I wrote my thoughts in an article in October 2016 after interest rates were slashed to 0.25%. You can read the full article by clicking here. Then in December 2017 I wrote a further article when it was announced interest rates would be increased to 0.50%. The full article can be found by clicking here. Existing clients and Blog reading friends alike have been asking me for my thoughts on the recently announced increase…the current average value of a property in Walsall currently stands at £181,994 so what will the recent increase in the base rates to 0.75% from 0.50% do to the local property market?
In many of my articles, I talk about what is happening to property values over the short term (i.e. the last 12 months or the last 5 years), but to answer this question we need to go back over 40 years, to 1975.
The average value of a Walsall property in 1975 was £8,285
However, since 1975, we have experienced in the UK, inflation of 807.5%.
Back in 1975, the average salary was £2,291 and average car was £1,840. A loaf of bread was 16p, milk was 28p a pint and a 2lb bag of sugar was 30p. Inflation has increased prices, so comparing like for like, we need to change these prices into today’s money. In real spending power terms, an average value of a Walsall house in 1975, expressed in terms of today’s prices is £75,186.
That means in real terms, property costs a lot more today, than in the mid 1970’s, but has it always been that way? Looking at the important dates of the UK property market, you can see from this table, the last two property boom years of 1989 and 2007, show that there was a significant uplift in the cost/value of property (when calculated in today’s prices).
Before we move on, hold onto the thought that you can quite clearly see from the table, in real terms, properties are cheaper today in Walsall than they were in 2007!
So, it made me wonder if there was a link between house prices, inflation and other external economic factors, such as interest rates? Interest rates have a strong influence on inflation and property values, principally because changes in the interest rate affect the cost of mortgage payments for homeowners and they affect the flow of foreign currency in (or out) of an economy, thus changing the exchange rate and prices we can sell our goods and services abroad and prices we pay on imports.
Interestingly though, values in 2008/2009 – was not due to interest rates, but due to the credit crunch and global recession.
So, what will happen now that interest rates have risen?
It is vital to remember that interest rates are not the only factor affecting Walsall property values.
It is also possible that when interest rates increase, property values can also continue to rise (it happened throughout the mid to late 1980’s and again between the boom years of 2002 and 2007). When confidence in the economy is good, and we as a Country experience a period of rising real incomes (i.e. after inflation), then the British in the past have continued to buy bricks and mortar, notwithstanding the rise in interest rates.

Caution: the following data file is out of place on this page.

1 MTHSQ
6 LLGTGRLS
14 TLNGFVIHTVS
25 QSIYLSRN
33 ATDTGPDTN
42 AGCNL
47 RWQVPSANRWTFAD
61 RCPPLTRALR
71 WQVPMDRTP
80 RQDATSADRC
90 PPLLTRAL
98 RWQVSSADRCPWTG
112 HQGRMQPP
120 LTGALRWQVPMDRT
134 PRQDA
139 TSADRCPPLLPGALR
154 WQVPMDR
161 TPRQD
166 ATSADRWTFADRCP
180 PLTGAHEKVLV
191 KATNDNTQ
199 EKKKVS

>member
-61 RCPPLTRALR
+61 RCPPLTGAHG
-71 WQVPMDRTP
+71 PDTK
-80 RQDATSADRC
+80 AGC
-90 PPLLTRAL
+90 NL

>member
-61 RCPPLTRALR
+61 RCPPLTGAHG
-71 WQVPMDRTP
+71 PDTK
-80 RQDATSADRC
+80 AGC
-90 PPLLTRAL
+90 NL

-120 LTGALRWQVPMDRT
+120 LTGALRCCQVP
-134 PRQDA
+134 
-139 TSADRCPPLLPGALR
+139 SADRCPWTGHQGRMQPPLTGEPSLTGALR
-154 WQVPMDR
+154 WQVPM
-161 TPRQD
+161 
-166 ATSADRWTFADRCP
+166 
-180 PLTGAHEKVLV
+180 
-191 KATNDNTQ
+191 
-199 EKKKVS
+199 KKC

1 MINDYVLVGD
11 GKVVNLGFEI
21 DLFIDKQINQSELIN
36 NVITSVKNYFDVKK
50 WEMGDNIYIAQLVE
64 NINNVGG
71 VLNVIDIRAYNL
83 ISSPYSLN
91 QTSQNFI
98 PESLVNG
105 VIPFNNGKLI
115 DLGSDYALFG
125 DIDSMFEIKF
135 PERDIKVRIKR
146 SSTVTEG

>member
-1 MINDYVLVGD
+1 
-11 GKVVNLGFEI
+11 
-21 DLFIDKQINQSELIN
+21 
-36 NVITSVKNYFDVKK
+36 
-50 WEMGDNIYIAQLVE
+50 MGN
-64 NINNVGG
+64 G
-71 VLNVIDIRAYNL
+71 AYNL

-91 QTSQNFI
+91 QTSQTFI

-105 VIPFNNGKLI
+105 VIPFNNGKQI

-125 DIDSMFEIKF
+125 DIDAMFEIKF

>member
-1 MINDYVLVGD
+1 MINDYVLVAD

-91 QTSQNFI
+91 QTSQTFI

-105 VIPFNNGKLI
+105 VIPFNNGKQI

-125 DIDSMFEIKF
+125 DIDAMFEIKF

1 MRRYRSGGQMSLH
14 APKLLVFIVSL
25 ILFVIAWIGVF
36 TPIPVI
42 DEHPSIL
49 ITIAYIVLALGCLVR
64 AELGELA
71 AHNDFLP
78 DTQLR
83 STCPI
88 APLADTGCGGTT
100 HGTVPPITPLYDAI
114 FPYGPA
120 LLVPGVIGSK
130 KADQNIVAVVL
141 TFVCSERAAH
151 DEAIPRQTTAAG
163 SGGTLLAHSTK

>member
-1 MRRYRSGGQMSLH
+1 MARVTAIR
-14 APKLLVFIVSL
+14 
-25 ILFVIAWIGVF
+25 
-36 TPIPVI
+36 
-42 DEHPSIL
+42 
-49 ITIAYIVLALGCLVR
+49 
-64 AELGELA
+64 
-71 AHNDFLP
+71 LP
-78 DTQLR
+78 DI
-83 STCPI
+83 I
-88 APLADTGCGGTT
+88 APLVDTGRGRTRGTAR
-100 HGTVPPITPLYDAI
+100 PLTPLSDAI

Another important factor on property values is the supply of housing. A big reason in the current level of Walsall house prices is due to the shortage of supply, which has kept property values higher than I would have expected.
Fixed Rate mortgages
An additional factor is whether Walsall homeowners have a variable or fixed rate mortgage. 90.6% of new mortgages taken out in the last Quarter were at a fixed rate, and 66.2% of all mortgaged homeowners are on fixed-rate mortgages, therefore, they will not notice the effects of higher interest rate payments until they re-mortgage in a few year’s time, meaning there is frequently a time-lag between higher interest rates and the effect on property values.
Another factor on mortgages is the ability to get one in the first place. Back in 2014, mortgage providers were told to be stricter on their lending criteria when arranging mortgages following the footloose days of 125% loan to value mortgages with the likes of lenders such as Northern Rock. These new rules are a lot more rigorous on borrowers’ ability to repay the payments (although it makes me laugh, when with starter homes it nearer is always cheaper to buy then rent!).
I think the final point is this… affordability is the key. Look at the graph and you will see in REAL HOUSE PRICE terms – it’s cheaper to buy a Walsall home today than it was in 2007, yet why aren’t we seeing people buying property at the levels we were seeing in the 2000’s before the credit crunch?
In conclusion, interest rates are important – but nowhere near as important on the Walsall property market than they were 15 or 20 years ago.
A final, final thought before I go…how do we measure the success of the Walsall property market?
Well I believe one measure that is a good barometer is the number of property transactions, as that could show a more truthful picture of the health of the property market than property values.
Maybe I should talk about that in an up and coming article?
If you are thinking of getting into the property rental market and don’t know where to start, speak to me for impartial advice and guidance to get the best return on your investment. For more information about other potential investment properties that I could introduce you to, or to ask about my thoughts on your own investment choices, feel free to call me on 01922 311016, you can always email me on email@example.com.
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